Sunset had come. It was time to go.
Farscout slung his carrysack over his shoulder, automatically adjusting the press of the strap that crossed his chest to ensure it did not interfere with a reach after his quiver. Brightwood stepped up close to embrace him. He held his lifemate close and nuzzled her cheek, breathing in her scent deeply.
“You're ready. No reason for us to make a fuss about it,” Brightwood murmured as they parted.
He nodded in agreement. His Recognized was right. He had been leaving the Holt on patrol on nights like this for more years than he could count. Tonight was only different in that it was the first time since Copper's birth. Five summer solstices had passed since then, five years of being rooted in place. Leaving for long patrol again should not seem so difficult to do.
Copper hung back against the trunk of the Mother Tree, her small face set with a frown. She was accustomed to her mother being the one to leave for days on end – but this would be the first long parting from her father.
“It's your turn to go,” Copper said soberly. “But you'll be back.”
Farscout swept his daughter up into a tight embrace, grateful for her calm acceptance. **Aye, Vuna. I will be back. I will always come home to you.**
Brightwood set her hands on Copper's shoulders when Farscout put their child down again. Creating no drama over these partings – to say goodbye and go without a look back – it was an old ritual between them, one which stretched back to their shared childhood, and partings between Lynx and Frost. But from her lingering look, Farscout could tell that his lifemate was finding this one parting to be unexpectedly difficult as well. He met her gaze, gave her a half-smile and a nod, and turned to go.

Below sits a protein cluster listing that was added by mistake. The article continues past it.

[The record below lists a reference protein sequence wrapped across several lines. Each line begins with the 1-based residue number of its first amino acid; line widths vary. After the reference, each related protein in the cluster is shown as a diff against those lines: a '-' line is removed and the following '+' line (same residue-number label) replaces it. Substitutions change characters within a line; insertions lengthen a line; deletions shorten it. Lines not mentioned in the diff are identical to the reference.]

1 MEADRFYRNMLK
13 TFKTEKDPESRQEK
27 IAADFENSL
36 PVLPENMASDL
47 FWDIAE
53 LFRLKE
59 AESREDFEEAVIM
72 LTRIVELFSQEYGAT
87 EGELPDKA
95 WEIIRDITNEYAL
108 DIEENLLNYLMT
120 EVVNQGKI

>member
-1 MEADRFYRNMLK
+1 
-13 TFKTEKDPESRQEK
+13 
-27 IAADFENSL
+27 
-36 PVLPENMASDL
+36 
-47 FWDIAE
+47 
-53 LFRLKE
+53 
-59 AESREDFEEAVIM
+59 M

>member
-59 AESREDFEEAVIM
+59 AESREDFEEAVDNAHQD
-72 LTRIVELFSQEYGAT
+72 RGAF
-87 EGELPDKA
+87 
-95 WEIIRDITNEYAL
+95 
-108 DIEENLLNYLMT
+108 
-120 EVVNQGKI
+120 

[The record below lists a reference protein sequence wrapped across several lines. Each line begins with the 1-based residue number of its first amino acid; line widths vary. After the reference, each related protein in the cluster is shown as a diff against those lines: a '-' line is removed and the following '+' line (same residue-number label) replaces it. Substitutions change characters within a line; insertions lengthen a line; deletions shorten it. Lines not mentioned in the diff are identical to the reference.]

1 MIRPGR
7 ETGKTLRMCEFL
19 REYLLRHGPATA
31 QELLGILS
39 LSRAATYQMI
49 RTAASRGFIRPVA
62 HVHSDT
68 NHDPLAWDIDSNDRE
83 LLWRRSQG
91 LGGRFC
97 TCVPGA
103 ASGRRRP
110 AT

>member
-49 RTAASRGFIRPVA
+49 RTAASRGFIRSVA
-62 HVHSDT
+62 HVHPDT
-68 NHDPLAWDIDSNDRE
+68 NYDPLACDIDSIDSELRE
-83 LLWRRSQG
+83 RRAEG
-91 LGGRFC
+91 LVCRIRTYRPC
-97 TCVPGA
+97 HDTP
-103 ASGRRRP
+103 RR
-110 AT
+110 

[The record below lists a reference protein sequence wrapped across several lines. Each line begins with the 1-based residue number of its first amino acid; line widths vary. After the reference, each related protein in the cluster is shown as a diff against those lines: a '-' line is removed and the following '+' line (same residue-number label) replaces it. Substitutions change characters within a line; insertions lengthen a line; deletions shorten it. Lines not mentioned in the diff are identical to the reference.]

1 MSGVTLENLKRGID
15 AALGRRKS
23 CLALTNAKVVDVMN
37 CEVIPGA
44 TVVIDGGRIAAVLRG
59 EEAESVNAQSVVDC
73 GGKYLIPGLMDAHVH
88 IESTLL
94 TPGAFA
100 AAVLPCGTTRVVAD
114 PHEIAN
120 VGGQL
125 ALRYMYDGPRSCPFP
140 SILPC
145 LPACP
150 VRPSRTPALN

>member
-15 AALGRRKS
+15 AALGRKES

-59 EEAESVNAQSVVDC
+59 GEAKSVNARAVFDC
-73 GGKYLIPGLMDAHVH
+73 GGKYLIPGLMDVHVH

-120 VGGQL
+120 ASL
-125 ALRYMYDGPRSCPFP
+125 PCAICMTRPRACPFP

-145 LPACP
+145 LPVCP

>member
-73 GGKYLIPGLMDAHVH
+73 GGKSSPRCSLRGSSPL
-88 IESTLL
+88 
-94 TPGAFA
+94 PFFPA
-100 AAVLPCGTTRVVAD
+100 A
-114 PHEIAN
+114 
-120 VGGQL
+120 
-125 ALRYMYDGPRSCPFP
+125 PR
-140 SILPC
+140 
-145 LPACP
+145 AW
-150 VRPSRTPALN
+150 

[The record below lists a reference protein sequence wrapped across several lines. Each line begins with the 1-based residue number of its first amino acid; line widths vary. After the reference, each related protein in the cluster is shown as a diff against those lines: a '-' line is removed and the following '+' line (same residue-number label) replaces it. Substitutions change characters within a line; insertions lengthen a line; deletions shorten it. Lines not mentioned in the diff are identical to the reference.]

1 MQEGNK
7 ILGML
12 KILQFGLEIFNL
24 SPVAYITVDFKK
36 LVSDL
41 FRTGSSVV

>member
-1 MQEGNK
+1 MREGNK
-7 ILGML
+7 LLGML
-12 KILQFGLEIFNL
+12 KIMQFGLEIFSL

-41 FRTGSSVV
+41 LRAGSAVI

Flea stood to the side, watching with clear dismay. Farscout gestured to her, summoning her to his side as he strode away. Instead of coming to meet him, however, the she-wolf dropped to her belly and turned her head aside, refusing to look at her rider.
Farscout stopped. He turned toward the she-wolf again, summoning her now with a wordless wolf-send. He pictured them together, walking deep in the forest, the moons rising behind them and the distant scent of the sea beckoning them on.
Flea moaned and kept her head turned away. She crept toward him on her belly, one pace, two. **Moonshigh above the hometrees,** she cast back to him, her image-send warm with need. **Copper-cub sleeping in warm furs, Copper-cub smelling of full belly, Copper-cub laughing and scratching after crawling itches hindpaws and teeth cannot reach.**
“What's wrong?” called Copper. The girl ran to join them, flinging her arms around Flea's neck. “Is she sick?”
|Illustration by Holly H.|
“Flea is not sick,” Brightwood said, her voice wry with a mix of disgust and amusement. “Lazy, maybe, but not sick.”
Rarely over his long life-time had Farscout known a member of the pack to change its allegiance to a rider. It had never happened to him before, but strangely, Farscout felt the blossoming of relief, not betrayal. He knelt beside the she-wolf and stroked her head. **Loyal Flea,** he wolf-sent, filling the mindtouch with his love and faith in her. **Stay with your heart. Keep her safe.**
“What's wrong?” Copper said again, looking at her father for an answer.
“Flea is staying here with you,” Farscout said. He touched his daughter's cheek before rising. “Flea wants to be with you. She's staying with you – it's your company she wants now, not mine.”
Copper's frown grew troubled, but she continued to embrace the she-wolf tightly. Farscout couldn't set his feet walking again, not without resting a hand against his daughter's red-gold head for a moment.
**You can't go on a patrol without a wolf-friend,** Brightwood said, disgusted with Flea's betrayal, but knowing better than to challenge it.
**I've patrolled alone before,** Farscout replied. He gave his Recognized a last, knowing glance, then looked to see Flea sitting up and gazing in adoration at Copper. **And I'll sleep easier,** he confessed, **knowing Flea is here to guard Copper while I'm away.**